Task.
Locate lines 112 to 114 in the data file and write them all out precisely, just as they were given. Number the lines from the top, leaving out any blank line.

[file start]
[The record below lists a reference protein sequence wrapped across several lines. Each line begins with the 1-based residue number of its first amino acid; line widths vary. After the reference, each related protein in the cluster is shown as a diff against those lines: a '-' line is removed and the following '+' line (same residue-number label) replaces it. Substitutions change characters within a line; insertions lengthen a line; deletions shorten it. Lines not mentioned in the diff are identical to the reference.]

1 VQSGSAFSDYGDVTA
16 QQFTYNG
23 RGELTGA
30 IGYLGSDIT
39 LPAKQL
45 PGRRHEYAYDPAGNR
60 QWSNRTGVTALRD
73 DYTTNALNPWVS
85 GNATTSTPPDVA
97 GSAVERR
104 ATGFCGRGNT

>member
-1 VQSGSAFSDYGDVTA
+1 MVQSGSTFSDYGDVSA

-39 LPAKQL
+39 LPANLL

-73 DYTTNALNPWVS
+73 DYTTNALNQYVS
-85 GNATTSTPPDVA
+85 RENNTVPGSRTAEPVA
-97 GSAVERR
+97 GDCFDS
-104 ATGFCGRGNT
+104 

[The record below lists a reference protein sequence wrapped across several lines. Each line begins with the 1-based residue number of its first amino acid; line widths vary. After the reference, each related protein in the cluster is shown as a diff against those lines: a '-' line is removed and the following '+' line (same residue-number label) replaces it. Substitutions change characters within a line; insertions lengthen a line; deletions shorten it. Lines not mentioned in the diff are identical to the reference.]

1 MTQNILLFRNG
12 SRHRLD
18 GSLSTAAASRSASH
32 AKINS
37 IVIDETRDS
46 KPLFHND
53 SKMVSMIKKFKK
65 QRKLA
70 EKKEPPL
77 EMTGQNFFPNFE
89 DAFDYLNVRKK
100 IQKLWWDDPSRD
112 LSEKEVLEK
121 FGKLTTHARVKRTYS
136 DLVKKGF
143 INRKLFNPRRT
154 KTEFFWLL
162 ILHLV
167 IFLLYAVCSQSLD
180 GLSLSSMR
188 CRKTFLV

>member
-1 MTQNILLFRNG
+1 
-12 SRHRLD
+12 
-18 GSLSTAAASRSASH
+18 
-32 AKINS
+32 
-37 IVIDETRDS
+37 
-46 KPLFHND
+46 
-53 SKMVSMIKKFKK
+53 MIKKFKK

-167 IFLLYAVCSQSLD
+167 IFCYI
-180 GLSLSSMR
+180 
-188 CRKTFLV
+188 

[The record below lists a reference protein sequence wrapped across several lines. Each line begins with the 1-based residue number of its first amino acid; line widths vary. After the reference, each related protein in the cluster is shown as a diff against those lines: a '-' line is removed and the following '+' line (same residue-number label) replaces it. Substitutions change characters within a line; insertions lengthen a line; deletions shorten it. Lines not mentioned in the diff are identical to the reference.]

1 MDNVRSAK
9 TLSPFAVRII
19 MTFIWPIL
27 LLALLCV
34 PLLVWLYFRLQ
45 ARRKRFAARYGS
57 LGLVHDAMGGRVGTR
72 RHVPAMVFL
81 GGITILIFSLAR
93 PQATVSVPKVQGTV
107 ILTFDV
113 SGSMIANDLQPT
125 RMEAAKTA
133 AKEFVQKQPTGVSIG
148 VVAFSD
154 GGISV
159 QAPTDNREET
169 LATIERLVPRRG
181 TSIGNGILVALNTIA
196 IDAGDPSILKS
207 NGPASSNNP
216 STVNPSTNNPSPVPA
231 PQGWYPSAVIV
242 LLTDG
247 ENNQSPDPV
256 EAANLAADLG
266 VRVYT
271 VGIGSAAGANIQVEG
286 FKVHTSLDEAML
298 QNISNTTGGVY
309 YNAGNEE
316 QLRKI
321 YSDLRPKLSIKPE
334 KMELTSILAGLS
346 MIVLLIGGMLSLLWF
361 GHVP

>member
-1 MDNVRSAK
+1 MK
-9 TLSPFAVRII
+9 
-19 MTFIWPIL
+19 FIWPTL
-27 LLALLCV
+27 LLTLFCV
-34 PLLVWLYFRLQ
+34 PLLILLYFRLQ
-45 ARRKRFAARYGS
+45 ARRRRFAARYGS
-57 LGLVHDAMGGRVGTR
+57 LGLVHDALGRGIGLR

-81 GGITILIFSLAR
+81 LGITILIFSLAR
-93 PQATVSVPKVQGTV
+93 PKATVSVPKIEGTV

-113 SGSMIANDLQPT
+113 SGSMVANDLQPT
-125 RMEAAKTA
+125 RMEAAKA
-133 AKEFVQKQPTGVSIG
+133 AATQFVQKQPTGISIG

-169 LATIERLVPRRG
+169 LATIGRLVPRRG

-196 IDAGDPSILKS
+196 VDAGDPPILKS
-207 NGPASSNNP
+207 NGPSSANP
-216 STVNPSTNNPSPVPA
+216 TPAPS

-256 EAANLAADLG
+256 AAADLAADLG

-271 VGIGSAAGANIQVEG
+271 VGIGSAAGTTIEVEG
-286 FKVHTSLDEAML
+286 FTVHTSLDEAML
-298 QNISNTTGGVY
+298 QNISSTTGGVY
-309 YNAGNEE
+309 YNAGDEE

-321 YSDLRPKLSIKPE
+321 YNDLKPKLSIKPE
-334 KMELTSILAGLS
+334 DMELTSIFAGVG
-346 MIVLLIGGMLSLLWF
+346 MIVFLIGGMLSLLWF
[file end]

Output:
+19 FIWPTL
-27 LLALLCV
+27 LLTLFCV